HM Revenue & Customs (HMRC) has recently published a brief on the VAT liability of bicarbonate of soda stating that it qualifies as a zero-rated food ingredient, even though the Revenue had previously argued that it should be standard-rated as a ‘product with multiple uses’.
The change came following a First-tier Tribunal (FTT) case regarding Phoenix Food Ltd. The issue was whether the product, sold in 200g tubs in supermarkets, qualified as zero-rated food or was subject to the standard rate of VAT.
Phoenix’s labelling stated that the food grade bicarbonate of soda was a leavening agent in baking, although it could also be used in non-culinary ways, such as a cleaner or mild abrasive.
Moreover, because of the multiple usage of the product, HMRC previously argued that it should be standard-rated and said it was only added to food for “technological purposes” as a leavening agent, not for its nutritional value.
Unsurprisingly Phoenix disagreed, saying that the marketing of the product indicated it was a food ingredient and contained sodium, which is an essential nutrient.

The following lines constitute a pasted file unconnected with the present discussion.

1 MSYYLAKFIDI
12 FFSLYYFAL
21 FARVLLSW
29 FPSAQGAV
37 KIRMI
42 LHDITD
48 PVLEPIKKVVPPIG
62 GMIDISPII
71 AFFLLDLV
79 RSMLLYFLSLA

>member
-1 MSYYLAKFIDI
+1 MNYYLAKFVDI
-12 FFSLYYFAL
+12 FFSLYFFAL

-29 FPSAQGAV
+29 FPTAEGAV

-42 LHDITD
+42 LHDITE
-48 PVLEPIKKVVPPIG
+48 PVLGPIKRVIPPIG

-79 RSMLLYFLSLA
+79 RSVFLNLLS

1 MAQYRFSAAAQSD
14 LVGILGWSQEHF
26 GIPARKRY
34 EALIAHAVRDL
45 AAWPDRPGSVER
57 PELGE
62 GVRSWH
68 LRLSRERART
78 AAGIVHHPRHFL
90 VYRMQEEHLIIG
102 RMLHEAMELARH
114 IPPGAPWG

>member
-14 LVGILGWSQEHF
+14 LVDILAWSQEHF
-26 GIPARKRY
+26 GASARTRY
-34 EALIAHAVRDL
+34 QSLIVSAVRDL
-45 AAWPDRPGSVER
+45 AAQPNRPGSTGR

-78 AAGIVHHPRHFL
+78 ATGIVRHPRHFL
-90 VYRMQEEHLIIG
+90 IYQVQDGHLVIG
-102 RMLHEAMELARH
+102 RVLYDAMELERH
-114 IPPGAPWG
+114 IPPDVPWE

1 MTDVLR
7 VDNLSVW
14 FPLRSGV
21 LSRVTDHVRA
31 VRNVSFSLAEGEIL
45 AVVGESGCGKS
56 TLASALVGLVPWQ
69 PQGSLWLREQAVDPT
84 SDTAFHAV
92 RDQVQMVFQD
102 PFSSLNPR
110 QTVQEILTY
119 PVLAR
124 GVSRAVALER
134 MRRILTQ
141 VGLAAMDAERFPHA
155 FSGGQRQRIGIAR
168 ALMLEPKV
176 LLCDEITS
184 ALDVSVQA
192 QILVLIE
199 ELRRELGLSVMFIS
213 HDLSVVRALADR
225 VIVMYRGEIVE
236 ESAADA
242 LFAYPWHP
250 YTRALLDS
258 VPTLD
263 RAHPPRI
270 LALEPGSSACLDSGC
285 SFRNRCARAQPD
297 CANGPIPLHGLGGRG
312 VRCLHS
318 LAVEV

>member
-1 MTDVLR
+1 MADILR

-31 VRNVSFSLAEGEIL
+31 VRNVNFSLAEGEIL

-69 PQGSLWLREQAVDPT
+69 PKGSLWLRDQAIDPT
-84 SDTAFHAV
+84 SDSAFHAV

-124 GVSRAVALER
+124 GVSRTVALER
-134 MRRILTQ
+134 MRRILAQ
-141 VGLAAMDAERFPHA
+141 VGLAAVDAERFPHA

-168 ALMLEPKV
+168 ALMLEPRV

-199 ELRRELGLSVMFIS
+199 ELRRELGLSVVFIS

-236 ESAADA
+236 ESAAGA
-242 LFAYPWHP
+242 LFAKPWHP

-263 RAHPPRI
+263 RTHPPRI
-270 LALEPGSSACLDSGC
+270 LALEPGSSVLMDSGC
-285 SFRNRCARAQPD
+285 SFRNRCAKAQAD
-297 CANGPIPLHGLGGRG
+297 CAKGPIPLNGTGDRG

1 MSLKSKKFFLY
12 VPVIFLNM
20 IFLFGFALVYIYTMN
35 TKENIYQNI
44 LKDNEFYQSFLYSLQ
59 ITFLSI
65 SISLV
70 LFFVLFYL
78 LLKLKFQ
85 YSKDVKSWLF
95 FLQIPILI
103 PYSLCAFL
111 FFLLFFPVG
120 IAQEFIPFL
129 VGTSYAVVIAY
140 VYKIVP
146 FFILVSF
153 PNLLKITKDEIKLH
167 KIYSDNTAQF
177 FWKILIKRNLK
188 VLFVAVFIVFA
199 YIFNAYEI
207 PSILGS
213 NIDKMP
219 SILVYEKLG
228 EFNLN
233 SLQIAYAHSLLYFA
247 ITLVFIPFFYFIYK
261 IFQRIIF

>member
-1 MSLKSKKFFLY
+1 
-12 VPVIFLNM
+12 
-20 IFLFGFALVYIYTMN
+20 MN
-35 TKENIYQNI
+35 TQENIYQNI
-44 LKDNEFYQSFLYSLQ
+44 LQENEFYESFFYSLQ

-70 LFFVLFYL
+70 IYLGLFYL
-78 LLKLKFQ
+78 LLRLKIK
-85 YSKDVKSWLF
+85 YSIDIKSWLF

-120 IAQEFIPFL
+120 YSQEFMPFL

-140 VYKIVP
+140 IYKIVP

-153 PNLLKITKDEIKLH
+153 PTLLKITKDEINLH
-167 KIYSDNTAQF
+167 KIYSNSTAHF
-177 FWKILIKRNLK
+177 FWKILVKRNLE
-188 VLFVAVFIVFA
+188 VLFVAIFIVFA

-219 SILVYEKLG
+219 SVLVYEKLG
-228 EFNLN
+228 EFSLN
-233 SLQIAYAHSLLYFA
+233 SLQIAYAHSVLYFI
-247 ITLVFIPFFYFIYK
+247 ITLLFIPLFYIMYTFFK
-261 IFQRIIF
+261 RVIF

The FTT agreed that the supplies of bicarbonate of soda in this case qualified as a zero-rated food ingredient, although it accepted that ‘bicarb’ has many uses. As the Tribunal pointed out, based on the packaging and placements by the supermarkets in their baking sections, these supplies were primarily used as a baking ingredient.
HMRC accepted the ruling, as the product satisfies certain conditions that make it zero-rated, such as that it has some measurable nutritional content and is used predominantly for baking.
In the brief, HMRC said it considers a range of factors when considering how a product is held out for sale. These are how the product is labelled, packaged, displayed, invoiced, advertised and marketed.